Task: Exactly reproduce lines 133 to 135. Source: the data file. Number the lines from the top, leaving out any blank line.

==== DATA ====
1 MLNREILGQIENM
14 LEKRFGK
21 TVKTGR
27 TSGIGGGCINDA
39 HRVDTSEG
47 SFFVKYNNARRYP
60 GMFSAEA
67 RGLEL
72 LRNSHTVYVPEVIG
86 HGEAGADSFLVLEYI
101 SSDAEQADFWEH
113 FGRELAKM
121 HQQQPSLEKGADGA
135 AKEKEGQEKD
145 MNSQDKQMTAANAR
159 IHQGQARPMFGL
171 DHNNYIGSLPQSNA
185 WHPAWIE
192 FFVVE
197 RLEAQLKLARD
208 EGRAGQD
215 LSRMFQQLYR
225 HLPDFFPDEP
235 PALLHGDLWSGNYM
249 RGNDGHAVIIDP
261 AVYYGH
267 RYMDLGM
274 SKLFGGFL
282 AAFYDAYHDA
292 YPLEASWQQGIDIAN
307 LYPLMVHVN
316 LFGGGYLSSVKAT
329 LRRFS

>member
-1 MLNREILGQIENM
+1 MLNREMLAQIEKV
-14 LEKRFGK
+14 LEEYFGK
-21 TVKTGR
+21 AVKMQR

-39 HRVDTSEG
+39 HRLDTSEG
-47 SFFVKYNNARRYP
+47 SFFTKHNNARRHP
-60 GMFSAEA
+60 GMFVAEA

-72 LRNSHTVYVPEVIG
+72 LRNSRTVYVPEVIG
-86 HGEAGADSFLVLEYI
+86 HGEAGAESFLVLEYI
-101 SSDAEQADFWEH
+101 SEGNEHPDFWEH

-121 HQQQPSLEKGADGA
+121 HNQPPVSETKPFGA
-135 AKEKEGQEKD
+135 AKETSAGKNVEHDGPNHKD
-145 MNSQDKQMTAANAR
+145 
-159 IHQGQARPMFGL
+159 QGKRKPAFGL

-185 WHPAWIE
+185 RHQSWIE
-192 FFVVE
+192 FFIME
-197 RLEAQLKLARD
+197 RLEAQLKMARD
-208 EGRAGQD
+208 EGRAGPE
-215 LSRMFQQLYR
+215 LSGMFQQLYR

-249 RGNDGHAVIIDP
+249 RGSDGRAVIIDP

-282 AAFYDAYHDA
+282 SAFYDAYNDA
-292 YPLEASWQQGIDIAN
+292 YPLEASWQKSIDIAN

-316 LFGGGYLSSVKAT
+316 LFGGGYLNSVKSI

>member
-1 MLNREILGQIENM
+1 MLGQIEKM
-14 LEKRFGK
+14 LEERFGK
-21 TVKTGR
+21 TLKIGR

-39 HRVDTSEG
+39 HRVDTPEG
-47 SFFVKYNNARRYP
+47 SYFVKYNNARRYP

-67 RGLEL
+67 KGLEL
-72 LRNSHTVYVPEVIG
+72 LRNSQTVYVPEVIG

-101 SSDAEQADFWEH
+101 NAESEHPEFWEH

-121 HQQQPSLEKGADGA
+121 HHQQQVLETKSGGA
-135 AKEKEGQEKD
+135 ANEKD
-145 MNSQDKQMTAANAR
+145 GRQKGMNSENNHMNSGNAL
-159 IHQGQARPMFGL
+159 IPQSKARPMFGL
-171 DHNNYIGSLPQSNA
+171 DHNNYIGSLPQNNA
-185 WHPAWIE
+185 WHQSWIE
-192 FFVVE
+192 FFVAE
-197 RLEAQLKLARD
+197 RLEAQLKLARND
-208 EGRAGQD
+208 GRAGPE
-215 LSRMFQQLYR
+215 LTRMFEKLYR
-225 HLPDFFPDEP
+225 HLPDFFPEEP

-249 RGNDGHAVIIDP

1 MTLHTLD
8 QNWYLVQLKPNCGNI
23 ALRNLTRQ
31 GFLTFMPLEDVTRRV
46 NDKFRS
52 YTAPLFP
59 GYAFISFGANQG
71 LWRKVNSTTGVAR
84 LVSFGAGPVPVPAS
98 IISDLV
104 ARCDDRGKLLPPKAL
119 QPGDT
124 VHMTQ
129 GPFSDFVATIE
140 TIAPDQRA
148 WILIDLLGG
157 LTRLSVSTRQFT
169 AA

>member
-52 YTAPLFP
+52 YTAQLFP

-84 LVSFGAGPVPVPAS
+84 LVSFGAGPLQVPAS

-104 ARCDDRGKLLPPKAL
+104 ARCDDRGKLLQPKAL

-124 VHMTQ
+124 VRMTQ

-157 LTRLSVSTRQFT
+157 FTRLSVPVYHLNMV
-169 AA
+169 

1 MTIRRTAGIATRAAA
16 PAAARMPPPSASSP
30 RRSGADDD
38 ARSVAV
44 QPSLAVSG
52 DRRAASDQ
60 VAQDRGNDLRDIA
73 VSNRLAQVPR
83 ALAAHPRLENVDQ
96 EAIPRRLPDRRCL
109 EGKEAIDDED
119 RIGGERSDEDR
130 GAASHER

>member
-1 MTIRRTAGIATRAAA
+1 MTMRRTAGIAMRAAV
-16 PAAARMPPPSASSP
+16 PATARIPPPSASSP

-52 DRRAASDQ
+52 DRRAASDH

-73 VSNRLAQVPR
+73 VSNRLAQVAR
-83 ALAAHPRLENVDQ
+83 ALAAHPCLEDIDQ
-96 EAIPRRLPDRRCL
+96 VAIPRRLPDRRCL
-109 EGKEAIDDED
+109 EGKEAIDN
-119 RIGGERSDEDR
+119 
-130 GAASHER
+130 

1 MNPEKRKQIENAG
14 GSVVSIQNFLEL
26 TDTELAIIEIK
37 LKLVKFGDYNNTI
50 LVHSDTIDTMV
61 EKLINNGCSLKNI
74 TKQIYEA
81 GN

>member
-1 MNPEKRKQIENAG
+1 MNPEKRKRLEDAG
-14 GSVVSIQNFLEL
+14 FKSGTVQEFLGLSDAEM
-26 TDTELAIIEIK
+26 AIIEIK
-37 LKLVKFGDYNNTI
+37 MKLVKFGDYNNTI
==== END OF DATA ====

140 TIAPDQRA
148 WILIDLLGG
157 LTRLSVSTRQFT